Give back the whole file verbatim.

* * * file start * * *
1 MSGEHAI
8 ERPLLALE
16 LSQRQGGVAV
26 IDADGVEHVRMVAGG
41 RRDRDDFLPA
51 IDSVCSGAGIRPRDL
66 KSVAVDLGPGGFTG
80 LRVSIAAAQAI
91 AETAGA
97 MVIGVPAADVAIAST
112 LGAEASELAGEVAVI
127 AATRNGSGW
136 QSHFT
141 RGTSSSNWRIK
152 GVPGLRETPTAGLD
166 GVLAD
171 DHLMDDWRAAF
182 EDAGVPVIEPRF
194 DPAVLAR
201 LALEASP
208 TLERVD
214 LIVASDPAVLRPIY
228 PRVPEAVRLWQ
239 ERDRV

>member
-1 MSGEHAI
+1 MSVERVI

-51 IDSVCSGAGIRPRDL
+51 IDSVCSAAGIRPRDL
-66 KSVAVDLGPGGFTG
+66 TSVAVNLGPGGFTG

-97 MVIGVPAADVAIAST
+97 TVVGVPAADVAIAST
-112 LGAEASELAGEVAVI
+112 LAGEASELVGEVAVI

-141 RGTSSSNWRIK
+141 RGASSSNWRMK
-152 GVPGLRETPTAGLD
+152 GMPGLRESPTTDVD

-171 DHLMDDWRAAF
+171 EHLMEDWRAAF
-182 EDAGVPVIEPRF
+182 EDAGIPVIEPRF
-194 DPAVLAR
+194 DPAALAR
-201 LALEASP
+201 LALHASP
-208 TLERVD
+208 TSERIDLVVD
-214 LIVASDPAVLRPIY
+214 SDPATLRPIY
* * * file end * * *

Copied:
1 MSGEHAI
8 ERPLLALE
16 LSQRQGGVAV
26 IDADGVEHVRMVAGG
41 RRDRDDFLPA
51 IDSVCSGAGIRPRDL
66 KSVAVDLGPGGFTG
80 LRVSIAAAQAI
91 AETAGA
97 MVIGVPAADVAIAST
112 LGAEASELAGEVAVI
127 AATRNGSGW
136 QSHFT
141 RGTSSSNWRIK
152 GVPGLRETPTAGLD
166 GVLAD
171 DHLMDDWRAAF
182 EDAGVPVIEPRF
194 DPAVLAR
201 LALEASP
208 TLERVD
214 LIVASDPAVLRPIY
228 PRVPEAVRLWQ
239 ERDRV

>member
-1 MSGEHAI
+1 MSVERVI

-51 IDSVCSGAGIRPRDL
+51 IDSVCSAAGIRPRDL
-66 KSVAVDLGPGGFTG
+66 TSVAVNLGPGGFTG

-97 MVIGVPAADVAIAST
+97 TVVGVPAADVAIAST
-112 LGAEASELAGEVAVI
+112 LAGEASELVGEVAVI

-141 RGTSSSNWRIK
+141 RGASSSNWRMK
-152 GVPGLRETPTAGLD
+152 GMPGLRESPTTDVD

-171 DHLMDDWRAAF
+171 EHLMEDWRAAF
-182 EDAGVPVIEPRF
+182 EDAGIPVIEPRF
-194 DPAVLAR
+194 DPAALAR
-201 LALEASP
+201 LALHASP
-208 TLERVD
+208 TSERIDLVVD
-214 LIVASDPAVLRPIY
+214 SDPATLRPIY